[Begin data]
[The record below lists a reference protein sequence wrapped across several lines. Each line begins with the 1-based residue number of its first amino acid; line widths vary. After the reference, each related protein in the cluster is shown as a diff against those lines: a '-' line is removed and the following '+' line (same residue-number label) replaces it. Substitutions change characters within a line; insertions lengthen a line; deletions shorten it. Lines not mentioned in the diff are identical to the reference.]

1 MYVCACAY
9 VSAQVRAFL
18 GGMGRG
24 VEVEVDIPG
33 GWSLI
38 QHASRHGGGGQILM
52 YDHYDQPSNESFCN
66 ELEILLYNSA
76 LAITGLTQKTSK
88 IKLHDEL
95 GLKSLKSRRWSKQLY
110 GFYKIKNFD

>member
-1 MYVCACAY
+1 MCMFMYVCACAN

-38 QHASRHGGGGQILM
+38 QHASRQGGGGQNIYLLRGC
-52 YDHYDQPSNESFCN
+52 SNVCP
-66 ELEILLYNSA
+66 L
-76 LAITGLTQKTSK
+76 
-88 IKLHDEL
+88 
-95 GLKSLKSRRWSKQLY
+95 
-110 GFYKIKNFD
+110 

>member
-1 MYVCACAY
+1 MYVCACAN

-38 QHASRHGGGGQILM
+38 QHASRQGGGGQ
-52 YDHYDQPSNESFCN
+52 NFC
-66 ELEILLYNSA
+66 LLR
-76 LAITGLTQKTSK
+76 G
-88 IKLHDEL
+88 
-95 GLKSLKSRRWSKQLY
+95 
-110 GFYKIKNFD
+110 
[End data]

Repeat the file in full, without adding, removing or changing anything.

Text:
[The record below lists a reference protein sequence wrapped across several lines. Each line begins with the 1-based residue number of its first amino acid; line widths vary. After the reference, each related protein in the cluster is shown as a diff against those lines: a '-' line is removed and the following '+' line (same residue-number label) replaces it. Substitutions change characters within a line; insertions lengthen a line; deletions shorten it. Lines not mentioned in the diff are identical to the reference.]

1 MYVCACAY
9 VSAQVRAFL
18 GGMGRG
24 VEVEVDIPG
33 GWSLI
38 QHASRHGGGGQILM
52 YDHYDQPSNESFCN
66 ELEILLYNSA
76 LAITGLTQKTSK
88 IKLHDEL
95 GLKSLKSRRWSKQLY
110 GFYKIKNFD

>member
-1 MYVCACAY
+1 MCMFMYVCACAN

-38 QHASRHGGGGQILM
+38 QHASRQGGGGQNIYLLRGC
-52 YDHYDQPSNESFCN
+52 SNVCP
-66 ELEILLYNSA
+66 L
-76 LAITGLTQKTSK
+76 
-88 IKLHDEL
+88 
-95 GLKSLKSRRWSKQLY
+95 
-110 GFYKIKNFD
+110 

>member
-1 MYVCACAY
+1 MYVCACAN

-38 QHASRHGGGGQILM
+38 QHASRQGGGGQ
-52 YDHYDQPSNESFCN
+52 NFC
-66 ELEILLYNSA
+66 LLR
-76 LAITGLTQKTSK
+76 G
-88 IKLHDEL
+88 
-95 GLKSLKSRRWSKQLY
+95 
-110 GFYKIKNFD
+110 